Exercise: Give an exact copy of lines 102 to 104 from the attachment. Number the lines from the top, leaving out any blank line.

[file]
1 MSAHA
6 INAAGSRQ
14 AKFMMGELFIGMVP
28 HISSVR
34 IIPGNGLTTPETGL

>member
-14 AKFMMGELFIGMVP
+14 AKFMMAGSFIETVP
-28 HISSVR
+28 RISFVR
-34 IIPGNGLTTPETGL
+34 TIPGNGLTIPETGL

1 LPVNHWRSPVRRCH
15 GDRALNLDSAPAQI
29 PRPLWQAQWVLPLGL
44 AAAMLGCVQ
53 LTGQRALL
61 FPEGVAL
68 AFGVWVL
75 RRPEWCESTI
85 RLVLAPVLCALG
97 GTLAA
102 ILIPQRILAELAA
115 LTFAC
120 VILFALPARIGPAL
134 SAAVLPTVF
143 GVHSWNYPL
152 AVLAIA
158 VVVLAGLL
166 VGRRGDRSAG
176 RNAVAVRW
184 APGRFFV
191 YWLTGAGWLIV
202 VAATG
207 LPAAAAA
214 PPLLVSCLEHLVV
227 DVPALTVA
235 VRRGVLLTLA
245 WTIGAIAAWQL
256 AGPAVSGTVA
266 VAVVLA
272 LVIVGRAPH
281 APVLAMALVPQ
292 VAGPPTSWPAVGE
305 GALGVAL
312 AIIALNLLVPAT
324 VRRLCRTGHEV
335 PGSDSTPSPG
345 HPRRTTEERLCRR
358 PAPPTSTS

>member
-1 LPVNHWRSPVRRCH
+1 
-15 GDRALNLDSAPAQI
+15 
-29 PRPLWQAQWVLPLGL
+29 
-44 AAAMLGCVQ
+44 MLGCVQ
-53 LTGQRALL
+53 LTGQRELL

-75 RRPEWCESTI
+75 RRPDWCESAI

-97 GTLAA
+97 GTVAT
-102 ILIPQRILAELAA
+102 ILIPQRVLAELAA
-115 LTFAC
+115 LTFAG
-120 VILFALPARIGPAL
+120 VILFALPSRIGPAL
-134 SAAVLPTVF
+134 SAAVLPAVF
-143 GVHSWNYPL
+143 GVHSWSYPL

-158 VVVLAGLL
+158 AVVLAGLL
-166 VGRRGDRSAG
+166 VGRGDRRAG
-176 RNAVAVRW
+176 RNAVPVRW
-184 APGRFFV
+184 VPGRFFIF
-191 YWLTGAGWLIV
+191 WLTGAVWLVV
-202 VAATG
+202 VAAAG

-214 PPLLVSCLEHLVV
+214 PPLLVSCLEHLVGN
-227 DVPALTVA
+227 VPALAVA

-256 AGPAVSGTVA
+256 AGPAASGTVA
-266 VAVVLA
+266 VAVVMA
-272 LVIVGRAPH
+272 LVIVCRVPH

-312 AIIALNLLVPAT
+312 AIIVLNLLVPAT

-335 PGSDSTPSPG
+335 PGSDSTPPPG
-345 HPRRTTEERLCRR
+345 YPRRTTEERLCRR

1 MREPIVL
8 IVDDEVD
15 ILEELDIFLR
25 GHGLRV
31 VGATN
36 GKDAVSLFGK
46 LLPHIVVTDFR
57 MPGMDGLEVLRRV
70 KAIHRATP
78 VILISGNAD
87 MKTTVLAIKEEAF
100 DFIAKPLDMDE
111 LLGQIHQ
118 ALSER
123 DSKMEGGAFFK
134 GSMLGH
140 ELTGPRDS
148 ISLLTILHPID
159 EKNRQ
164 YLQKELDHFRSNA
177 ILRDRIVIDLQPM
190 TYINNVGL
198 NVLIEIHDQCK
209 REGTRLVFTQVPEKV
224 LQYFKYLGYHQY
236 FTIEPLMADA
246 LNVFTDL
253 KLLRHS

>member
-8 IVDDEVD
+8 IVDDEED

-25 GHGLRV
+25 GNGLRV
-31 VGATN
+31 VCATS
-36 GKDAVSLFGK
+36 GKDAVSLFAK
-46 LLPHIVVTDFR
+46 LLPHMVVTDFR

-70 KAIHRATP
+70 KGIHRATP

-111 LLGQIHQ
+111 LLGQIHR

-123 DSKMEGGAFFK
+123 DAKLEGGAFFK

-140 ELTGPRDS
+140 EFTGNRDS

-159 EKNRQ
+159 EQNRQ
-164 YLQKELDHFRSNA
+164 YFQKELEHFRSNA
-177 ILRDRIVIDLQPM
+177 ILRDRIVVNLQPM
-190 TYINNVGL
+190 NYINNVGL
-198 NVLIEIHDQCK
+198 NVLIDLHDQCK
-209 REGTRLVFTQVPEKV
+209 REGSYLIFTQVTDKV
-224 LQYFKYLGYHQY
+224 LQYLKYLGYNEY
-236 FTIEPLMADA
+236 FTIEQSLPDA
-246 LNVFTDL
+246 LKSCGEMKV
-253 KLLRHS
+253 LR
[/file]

-345 HPRRTTEERLCRR
+345 YPRRTTEERLCRR

1 MREPIVL